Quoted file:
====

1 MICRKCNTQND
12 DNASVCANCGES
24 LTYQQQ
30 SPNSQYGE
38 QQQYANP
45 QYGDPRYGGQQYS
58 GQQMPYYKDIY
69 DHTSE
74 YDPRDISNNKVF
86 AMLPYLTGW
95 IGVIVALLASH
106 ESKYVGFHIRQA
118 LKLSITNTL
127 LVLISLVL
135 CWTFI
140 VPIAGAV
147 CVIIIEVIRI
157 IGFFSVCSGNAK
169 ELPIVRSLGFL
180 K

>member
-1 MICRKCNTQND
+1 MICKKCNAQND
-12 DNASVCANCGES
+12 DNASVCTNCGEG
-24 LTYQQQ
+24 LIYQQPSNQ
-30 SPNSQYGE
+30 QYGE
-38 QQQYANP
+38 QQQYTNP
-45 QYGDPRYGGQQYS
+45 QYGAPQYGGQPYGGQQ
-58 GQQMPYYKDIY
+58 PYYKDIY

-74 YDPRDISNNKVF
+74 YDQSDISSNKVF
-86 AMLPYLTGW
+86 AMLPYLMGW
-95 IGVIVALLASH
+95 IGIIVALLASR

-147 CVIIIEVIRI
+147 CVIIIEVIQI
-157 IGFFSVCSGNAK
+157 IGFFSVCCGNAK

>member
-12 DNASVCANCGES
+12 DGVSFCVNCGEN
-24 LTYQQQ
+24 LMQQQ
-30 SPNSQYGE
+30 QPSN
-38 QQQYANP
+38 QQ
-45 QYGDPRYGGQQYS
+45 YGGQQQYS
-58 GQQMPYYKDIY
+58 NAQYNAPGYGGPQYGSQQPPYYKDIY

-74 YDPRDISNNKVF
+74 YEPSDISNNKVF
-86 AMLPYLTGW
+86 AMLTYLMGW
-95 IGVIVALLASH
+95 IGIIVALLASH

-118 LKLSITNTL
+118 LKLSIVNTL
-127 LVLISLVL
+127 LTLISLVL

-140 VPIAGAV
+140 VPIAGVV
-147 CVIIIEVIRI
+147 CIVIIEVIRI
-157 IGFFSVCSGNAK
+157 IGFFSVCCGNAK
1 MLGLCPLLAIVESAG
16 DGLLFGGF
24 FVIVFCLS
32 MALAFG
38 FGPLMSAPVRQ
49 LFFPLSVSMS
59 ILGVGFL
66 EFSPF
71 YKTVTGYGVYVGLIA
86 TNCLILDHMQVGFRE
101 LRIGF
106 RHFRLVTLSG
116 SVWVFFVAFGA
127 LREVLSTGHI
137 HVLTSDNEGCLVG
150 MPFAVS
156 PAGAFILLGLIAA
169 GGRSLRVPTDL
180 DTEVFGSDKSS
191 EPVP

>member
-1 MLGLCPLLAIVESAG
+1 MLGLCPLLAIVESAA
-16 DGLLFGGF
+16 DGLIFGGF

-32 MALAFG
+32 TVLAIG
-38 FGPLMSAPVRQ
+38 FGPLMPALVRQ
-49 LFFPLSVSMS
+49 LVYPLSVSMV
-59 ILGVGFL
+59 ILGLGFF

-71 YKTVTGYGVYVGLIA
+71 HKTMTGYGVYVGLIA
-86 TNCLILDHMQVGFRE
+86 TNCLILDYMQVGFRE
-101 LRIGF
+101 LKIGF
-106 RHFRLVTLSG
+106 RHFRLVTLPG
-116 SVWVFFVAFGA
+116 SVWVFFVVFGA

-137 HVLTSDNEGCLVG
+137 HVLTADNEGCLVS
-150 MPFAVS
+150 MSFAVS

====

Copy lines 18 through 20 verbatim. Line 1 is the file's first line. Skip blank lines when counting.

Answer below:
157 IGFFSVCSGNAK
169 ELPIVRSLGFL
180 K